Miracle Of 86 - Last Gasp (Cover Artwork)
Staff Review

Miracle Of 86

Miracle Of 86: Last Gasp

Last Gasp (2004)

Immigrant Sun


3.5
If Conor Oberst went through months of counselling and therapy, Bright Eyes would probably sound a lot like Miracle Of 86, comparatively speaking. Incredibly uplifting and free-spirited with a dash of pessimism to keep it grounded, the band's Last Gasp EP is simply put, some great tunes. Not that ...

If Conor Oberst went through months of counselling and therapy, Bright Eyes would probably sound a lot like Miracle Of 86, comparatively speaking. Incredibly uplifting and free-spirited with a dash of pessimism to keep it grounded, the band's Last Gasp EP is simply put, some great tunes. Not that the band's lyrical content ever addresses the manufacturing illness of capitalism, but there's a Bright Eyes-mixed-with-rock-feel that isn't far from the likes of, say, Desaparecidos, but just generally happier; perhaps an alt-countryish Limbeck twist with the same upbeat feel. Kevin Devine's incredibly honest voice really is an absolute gift to the style, as bits of rustling gravel spill through the speakers at all his emotional peaks.

The acoustic/folk-based "Oh Dakota" is an absolutely fantastic opener, opening modestly to midtempo strumming and unintentionally heart-wrenching lyrics, and really sets the pace for the rest of the album. Bleak hope is a juxtaposition that apparently works wonderfully here, with lines like "I'm a shitty set of tires looseleaf thin, carved out, and popped." Its follower, "Surprise Me," has Devine begging its very title, for him to see "a laywer that cares for his clients," or "a painting that's not pretentious." "We Keep You Honest" is the standout track, with another smooth and modest intro, a perfect flow with its somehow appropriate chunky chord progression and emotional chorus, threatening bullshit detection on liars worldwide. The piano-driven, slower paced "Jesus Christine" is an ill fit for the EP with what seems like an alternate vocalist and bad 70s ballad rock overtones. Nonetheless, everything sandwiching it is good enough to let it slide, including the storytelling feel of the last track "Every Famous Last Word," which closes out beautifully with Devine powerfully yelling, "I was a trap door waiting to swallow you!" and then calming down to sing "I was a picked lock, a broken bicycle immobilized and hanging in place just nodding my head and hiding my face in my hands...auditioning my escape plan."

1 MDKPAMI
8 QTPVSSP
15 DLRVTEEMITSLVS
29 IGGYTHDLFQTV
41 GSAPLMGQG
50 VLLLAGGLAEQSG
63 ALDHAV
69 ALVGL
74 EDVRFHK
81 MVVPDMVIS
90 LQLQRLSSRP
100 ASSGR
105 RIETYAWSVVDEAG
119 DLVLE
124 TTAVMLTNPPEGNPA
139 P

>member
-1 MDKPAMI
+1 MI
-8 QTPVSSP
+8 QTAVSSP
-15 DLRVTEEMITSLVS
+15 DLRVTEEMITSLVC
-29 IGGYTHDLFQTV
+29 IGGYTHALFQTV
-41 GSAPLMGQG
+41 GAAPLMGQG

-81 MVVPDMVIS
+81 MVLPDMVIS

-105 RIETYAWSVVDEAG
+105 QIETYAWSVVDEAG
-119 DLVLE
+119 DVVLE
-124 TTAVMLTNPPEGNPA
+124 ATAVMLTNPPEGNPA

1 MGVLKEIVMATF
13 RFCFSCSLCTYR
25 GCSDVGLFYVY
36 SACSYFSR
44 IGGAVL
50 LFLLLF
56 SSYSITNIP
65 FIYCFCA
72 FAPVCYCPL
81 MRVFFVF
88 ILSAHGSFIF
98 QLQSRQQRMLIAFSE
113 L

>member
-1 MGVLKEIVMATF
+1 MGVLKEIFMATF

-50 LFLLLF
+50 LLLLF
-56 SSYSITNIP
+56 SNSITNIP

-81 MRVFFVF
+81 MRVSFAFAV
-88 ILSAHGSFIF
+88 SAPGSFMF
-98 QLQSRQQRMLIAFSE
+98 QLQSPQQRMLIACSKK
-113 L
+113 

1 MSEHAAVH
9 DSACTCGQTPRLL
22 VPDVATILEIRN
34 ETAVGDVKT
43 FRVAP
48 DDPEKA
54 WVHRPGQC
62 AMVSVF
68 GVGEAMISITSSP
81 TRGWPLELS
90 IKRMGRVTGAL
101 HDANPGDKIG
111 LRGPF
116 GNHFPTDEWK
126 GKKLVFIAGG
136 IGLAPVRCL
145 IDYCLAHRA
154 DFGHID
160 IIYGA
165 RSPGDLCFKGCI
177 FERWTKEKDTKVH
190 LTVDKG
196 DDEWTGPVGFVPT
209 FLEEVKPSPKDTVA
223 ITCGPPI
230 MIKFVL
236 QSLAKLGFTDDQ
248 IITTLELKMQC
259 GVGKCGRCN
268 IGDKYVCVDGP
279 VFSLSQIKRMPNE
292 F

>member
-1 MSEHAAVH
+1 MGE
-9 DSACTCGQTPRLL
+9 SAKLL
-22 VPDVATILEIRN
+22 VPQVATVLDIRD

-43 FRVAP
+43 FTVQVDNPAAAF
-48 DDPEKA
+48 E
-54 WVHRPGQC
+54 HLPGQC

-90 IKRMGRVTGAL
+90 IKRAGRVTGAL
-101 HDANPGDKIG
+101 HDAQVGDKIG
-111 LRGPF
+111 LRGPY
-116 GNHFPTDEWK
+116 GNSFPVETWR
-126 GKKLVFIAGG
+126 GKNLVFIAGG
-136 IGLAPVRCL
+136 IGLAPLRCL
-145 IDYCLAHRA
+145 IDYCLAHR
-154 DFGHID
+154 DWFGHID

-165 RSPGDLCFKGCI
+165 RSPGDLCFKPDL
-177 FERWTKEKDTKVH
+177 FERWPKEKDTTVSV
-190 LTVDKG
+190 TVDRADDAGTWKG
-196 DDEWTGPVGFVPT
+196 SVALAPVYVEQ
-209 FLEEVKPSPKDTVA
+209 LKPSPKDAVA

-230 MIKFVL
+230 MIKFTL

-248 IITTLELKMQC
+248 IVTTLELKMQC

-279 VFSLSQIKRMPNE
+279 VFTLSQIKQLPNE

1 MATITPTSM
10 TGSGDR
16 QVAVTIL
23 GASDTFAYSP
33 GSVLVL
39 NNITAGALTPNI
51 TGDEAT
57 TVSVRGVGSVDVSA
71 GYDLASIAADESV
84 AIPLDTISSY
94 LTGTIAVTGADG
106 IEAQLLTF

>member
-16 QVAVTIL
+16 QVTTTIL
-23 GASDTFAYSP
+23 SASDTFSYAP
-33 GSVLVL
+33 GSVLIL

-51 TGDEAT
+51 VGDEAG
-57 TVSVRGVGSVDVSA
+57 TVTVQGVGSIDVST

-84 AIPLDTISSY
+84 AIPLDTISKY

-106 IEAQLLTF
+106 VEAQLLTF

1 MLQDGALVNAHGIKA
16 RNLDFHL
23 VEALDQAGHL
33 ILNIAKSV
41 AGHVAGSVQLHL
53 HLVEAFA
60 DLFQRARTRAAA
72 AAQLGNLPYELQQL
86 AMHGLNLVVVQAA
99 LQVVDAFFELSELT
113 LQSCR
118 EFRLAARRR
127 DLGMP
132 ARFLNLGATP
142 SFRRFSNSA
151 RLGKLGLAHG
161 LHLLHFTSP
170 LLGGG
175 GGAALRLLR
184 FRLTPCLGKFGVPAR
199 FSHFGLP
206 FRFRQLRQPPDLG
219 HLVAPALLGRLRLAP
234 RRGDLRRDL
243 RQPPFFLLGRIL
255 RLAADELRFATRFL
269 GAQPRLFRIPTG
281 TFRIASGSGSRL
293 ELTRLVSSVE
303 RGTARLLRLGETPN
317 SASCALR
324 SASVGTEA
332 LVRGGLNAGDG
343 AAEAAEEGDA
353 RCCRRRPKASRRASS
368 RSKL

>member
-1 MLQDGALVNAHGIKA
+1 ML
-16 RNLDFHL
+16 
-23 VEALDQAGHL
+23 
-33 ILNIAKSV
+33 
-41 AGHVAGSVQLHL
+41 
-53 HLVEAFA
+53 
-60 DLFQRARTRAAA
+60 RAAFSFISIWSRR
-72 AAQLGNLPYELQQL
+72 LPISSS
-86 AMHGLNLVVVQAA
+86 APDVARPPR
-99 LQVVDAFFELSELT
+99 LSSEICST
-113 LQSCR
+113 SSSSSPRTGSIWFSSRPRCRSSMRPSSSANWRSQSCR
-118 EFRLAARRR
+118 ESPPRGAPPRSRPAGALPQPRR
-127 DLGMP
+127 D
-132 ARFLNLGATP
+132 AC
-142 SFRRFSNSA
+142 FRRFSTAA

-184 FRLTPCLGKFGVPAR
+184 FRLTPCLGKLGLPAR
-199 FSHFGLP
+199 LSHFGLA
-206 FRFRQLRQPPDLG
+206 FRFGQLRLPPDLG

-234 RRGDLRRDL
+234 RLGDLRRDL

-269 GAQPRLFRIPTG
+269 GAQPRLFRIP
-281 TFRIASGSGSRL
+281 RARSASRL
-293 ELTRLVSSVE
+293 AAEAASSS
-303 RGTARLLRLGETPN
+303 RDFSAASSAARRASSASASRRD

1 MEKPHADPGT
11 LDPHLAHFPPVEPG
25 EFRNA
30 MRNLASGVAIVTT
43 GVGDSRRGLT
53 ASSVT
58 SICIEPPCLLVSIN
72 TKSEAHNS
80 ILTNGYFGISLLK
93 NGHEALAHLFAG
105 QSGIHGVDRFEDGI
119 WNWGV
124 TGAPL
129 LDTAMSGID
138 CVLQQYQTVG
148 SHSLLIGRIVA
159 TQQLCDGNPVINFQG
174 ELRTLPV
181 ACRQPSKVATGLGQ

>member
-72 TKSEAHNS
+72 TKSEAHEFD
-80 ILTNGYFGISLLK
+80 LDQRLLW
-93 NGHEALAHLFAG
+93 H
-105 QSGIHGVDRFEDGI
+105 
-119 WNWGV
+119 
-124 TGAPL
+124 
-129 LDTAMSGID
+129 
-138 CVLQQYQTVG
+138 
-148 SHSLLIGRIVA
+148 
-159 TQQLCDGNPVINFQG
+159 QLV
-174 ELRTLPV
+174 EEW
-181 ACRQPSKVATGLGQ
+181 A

As the band already has several releases under their belt, I feel like I'm describing a situation here that's already common knowledge to many of Miracle's seemingly isolated fans, but it obviously needs wider-spread tellings. Last Gasp is a great little release by a band in dire need of apparently well-deserved recognition. If a hopefully approaching full-length can capitalize on the emotions, honesty, and generally midtempo yet feel-good rock of this EP, Miracle Of 86 will hopefully receive their due. As much as I'd love for a band to go out on top, I'd much rather it be with befitting acknowledgement.

MP3
We Keep You Honest
STREAM (E-CARD)
Oh Dakota
When It's On My Mind
Every Famous Last Word